Firefighters respond to Nags Head house fire

Published 10:12 am Saturday, January 5, 2019


Nags Head Fire and Rescue responded to a report of a house fire in the 3500 block of South Memorial Avenue Saturday morning after the occupants were awakened by smoke detectors.

On arrival, firefighters were faced with a three story house almost fully engulfed with flames coming from the second story window and a second alarm was issued calling in additional firefighters.

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“We called a second alarm primarily due to the exposure concerns to the two houses that were so close,” said interim fire chief Shane Hite. “Kill Devil Hills and Colington were on the first call, the second alarm brought in Kitty Hawk, Southern Shores, Roanoke Island and Manns Harbor.”

Hite said the January 5 fire appeared to start in the rear of the home.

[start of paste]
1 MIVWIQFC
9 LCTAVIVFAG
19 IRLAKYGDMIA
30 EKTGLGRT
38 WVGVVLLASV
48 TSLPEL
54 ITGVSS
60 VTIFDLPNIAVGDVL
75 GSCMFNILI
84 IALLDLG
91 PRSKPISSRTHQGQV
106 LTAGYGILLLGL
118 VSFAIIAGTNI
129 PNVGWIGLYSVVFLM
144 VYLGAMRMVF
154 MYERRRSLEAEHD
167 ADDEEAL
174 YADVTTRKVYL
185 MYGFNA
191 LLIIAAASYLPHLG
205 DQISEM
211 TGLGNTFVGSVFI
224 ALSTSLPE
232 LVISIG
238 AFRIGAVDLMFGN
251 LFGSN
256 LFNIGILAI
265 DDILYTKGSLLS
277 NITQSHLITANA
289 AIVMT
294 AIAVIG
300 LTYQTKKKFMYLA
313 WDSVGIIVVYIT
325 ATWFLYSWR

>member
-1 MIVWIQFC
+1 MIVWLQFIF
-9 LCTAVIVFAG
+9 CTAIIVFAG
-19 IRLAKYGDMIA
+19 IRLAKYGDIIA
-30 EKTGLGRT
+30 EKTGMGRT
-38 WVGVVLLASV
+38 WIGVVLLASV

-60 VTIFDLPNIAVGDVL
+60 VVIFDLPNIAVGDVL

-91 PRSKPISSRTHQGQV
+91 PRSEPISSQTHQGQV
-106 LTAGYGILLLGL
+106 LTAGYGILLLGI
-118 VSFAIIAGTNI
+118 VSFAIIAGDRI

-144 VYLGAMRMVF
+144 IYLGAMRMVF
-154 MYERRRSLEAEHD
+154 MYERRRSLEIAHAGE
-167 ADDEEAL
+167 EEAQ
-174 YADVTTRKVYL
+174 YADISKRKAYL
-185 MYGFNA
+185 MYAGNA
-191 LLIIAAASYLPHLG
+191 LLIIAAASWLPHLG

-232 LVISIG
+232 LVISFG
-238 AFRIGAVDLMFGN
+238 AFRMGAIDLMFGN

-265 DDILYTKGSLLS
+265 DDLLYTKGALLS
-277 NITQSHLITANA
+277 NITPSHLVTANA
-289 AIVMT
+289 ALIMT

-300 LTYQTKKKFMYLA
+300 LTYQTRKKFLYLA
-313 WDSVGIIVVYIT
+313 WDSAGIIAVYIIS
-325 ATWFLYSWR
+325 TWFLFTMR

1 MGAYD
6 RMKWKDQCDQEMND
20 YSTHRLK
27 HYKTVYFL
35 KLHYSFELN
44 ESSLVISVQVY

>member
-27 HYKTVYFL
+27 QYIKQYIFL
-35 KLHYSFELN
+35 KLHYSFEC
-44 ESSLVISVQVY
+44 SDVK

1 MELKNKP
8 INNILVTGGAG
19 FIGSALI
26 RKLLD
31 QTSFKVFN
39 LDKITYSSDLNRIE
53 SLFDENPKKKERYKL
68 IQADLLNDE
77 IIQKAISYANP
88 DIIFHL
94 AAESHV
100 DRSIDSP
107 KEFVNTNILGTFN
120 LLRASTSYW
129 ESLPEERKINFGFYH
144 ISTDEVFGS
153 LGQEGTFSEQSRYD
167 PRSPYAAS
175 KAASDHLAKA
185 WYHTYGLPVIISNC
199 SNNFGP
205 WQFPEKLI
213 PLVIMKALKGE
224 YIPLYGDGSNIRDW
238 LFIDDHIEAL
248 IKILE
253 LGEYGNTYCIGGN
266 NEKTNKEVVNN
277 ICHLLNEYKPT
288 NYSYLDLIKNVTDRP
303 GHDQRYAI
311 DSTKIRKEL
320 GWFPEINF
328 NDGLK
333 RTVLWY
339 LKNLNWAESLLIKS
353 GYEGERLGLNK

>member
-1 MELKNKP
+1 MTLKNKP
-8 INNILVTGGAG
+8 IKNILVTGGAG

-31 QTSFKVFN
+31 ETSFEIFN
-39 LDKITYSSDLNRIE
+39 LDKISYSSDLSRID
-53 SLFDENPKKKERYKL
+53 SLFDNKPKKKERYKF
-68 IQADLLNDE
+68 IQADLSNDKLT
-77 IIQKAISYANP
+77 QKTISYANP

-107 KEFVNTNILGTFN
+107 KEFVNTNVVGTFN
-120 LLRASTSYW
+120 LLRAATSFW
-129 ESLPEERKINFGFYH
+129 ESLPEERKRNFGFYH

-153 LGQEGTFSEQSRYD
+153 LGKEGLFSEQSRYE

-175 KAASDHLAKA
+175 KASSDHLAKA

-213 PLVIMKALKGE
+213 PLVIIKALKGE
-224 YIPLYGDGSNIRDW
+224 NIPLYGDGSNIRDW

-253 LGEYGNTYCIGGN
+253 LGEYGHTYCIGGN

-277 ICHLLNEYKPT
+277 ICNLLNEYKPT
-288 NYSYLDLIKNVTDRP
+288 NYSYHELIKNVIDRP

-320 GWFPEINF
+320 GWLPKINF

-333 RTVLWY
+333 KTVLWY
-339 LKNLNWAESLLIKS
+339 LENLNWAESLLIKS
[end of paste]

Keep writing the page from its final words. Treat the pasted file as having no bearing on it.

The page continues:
“Renters were sleeping upstairs and heard the smoke alarm,” explained Hite. “They went downstairs to check on it and found smoke in the house. When they saw the fire, they got out as quickly as they could.”

The fire at the three story home was reported near Jockey’s Ridge State Park a little after 6:20 a.m. Saturday morning, with callers reporting seeing flames visible from US 158. One neighbor was said to have stated that the patio was on fire.

Although the home suffered heavy fire damage, all occupants were evacuated safely with no reports of any injuries to citizens or firefighters. A closed bedroom door may have helped limit the spread of the fire.

During firefighting activities police and firefighters closed Hollowell Street until after the fire was brought under control shortly after 7 a.m. and, in spite of high winds, no other nearby structures were damaged.

“We always try to save as much property as we can,” added Hite.

Hite said also that the cause of the fire is still under investigation with help from the Dare County Fire Marshal’s office and additional information will be released as it becomes available, but as of Monday afternoon there was no reason to suspect it was anything other than an accidental fire.